Crap, and self-defeating crap. As if the integrity of religious organisations hasn't suffered enough in recent times. You'd think it rather behoves any group that calls itself a church to practice what it preaches. Money is not an end in itself; money is a tool, a means to working the church's mission in the world. In Unitarianism's case, to liberate people from the idolatry of old religion, that they may each confidently and joyously seek their own religious understanding, their own spiritual way.
See what I mean by self-defeating? "Put away your childish idolatry," we say. And then we make an idol of our money, complete with high priest apologists of 'financial wisdom'.
About half of Jesus' spoken words had to do with our relationship to money and possessions. No prizes if you can guess the gist of what he said about them.
|The fear in his eyes derives from what he's doing with his hands|
3. The idolatry of "Ye Great and Famous Unitarians of the Past".
"Unitarians have a proud tradition of claiming important and accomplished historical figures as adherents. Never mind the details about actual membership, or explicitly stated affinity, or whether the term 'Unitarian' had even been invented or not, or whether they just stopped off here for a while as they were passing through. Just feel the heft of that borrowed greatness. In the name of the Joseph Priestly and the Tim Berners-Lee and the holy Bertrand Russell. Amen."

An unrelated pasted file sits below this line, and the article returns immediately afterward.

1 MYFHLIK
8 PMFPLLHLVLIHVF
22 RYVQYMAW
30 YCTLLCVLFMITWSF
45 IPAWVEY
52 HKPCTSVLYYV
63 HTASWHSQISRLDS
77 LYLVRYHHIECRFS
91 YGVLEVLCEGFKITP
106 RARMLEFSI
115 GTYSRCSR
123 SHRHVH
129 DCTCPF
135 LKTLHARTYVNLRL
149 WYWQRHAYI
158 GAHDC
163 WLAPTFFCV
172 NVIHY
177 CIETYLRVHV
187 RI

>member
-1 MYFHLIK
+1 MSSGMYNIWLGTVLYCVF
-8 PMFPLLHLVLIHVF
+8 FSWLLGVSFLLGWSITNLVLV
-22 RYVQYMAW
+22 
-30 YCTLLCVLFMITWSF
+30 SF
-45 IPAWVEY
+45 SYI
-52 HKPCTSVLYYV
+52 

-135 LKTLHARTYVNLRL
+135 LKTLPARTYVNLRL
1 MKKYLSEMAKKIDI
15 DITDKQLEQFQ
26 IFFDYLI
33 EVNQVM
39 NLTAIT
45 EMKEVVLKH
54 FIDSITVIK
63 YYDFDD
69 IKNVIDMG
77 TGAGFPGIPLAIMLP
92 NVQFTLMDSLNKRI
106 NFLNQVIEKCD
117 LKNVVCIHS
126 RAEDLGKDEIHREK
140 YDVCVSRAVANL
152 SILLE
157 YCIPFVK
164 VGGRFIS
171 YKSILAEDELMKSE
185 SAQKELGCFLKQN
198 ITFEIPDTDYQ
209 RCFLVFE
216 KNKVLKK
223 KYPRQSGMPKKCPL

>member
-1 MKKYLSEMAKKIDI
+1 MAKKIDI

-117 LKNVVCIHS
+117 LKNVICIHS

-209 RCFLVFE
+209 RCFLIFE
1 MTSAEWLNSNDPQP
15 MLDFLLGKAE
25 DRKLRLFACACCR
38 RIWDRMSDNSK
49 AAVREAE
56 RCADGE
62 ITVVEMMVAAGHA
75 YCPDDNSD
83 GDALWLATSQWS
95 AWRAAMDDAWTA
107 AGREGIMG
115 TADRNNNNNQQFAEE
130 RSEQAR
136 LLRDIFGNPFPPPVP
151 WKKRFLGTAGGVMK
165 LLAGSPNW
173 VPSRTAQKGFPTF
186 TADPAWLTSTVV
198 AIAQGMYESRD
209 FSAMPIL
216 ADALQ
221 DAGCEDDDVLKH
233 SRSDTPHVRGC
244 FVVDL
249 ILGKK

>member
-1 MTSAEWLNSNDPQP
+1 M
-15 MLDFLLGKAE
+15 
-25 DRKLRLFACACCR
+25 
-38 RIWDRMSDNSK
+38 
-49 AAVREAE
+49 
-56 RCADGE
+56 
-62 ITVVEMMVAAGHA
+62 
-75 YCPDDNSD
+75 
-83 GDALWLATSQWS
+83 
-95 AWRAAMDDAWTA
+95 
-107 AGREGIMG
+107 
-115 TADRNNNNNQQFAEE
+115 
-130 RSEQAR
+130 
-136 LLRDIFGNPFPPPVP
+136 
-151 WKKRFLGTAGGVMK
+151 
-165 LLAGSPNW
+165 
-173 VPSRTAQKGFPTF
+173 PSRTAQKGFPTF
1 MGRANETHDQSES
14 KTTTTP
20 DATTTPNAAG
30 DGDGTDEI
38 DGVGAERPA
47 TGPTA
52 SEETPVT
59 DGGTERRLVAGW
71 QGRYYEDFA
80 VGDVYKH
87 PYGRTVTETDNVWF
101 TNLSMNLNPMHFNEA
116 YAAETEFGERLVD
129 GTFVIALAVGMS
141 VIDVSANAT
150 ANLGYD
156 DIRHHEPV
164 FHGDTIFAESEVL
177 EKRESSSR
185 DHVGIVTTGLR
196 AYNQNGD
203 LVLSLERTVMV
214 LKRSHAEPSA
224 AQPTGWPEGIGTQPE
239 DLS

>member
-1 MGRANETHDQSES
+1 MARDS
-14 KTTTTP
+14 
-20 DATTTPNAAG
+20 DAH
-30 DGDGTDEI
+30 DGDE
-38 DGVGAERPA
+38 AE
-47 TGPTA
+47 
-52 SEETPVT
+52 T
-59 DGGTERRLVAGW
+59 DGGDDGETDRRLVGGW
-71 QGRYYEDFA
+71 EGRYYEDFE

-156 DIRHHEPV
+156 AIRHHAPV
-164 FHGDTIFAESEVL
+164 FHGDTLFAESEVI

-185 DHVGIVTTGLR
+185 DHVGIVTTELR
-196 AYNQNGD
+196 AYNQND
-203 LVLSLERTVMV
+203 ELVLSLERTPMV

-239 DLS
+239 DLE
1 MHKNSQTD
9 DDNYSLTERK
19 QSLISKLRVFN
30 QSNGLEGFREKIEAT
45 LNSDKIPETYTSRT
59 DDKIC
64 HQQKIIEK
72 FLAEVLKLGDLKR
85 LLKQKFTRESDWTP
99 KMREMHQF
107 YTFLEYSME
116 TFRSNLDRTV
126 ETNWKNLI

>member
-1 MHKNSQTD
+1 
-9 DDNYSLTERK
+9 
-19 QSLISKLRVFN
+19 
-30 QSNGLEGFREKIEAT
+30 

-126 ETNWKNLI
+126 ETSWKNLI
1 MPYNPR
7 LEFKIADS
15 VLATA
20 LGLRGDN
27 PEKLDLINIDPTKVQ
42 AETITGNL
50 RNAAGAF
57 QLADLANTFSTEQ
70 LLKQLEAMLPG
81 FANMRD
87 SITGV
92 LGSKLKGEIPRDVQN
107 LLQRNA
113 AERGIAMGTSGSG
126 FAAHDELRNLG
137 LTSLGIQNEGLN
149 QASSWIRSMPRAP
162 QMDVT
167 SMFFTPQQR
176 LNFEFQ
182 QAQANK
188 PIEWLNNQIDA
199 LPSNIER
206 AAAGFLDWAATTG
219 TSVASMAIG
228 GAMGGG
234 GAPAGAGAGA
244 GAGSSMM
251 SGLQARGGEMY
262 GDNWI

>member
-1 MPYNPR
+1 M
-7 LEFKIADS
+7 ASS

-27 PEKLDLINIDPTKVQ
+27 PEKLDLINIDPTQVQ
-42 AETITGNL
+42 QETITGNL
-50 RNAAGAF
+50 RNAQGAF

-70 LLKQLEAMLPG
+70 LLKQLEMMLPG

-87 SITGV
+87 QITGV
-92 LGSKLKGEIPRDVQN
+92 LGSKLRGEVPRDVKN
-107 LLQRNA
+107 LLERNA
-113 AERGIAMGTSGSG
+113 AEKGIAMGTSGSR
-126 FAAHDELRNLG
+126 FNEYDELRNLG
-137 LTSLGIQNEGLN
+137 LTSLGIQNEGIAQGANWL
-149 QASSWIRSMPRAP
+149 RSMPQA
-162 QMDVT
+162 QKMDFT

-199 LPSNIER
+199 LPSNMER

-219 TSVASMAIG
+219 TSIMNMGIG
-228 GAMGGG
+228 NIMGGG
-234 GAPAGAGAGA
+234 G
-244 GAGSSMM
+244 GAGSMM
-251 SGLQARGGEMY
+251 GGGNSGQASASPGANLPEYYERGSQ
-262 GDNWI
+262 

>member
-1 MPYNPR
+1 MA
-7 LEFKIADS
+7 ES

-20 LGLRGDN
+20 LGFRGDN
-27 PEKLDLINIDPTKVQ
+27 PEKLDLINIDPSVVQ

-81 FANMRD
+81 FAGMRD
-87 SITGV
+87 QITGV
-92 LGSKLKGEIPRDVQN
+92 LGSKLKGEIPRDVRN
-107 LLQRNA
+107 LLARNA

Crap, crap, and self-loathing crap. This is the low self-esteem of the stage mother, the name-dropper, the groupie, and the stereotypical physician's wife. As if a sense of accomplishment derived outside the self were anything other than the hallmark of the truly tragic. To bask in the reflected glory of famous UUs of the past lets us off the hook of accomplishing anything original, brave, or meaningful ourselves as a church. My partner is an extremely accomplished academic. But if I ever reach that point of complacency at which my healthy self-regard is dependant on her stature, I hope, dear reader, that you will steal into my house in the night and smother me with a pillow.
If this example of UU idolatry is a symptom of low self-worth, the solution is healthy self-love in the here-and-now, of taking their achievements seriously enough to emulate them.
|Yes. Yes, it is.|
SO: what if we disenthralled ourselves from these false idols, if we regarded them as the icons they truly are?
- and saw through our buildings not as old-timey dioramas to maintain and retro-fit at great expense, but as the temporary shelters all dwellings in fact are
- and saw through our capital not as a thing to hoard, but to invest in creating the better world we hope to build
- and saw through our famous forebears not a something to boast about, but role models to emulate
|Buddhists aren't immune to idolatry.|
Let us look through them instead, as we would through a stained glass window, to the pure light beyond, light that is everywhere and nowhere and endless. That's what icons are for.
|This isn't Jesus. It's a picture of Jesus. He didn't sit for the painting, and the artist never met hm.|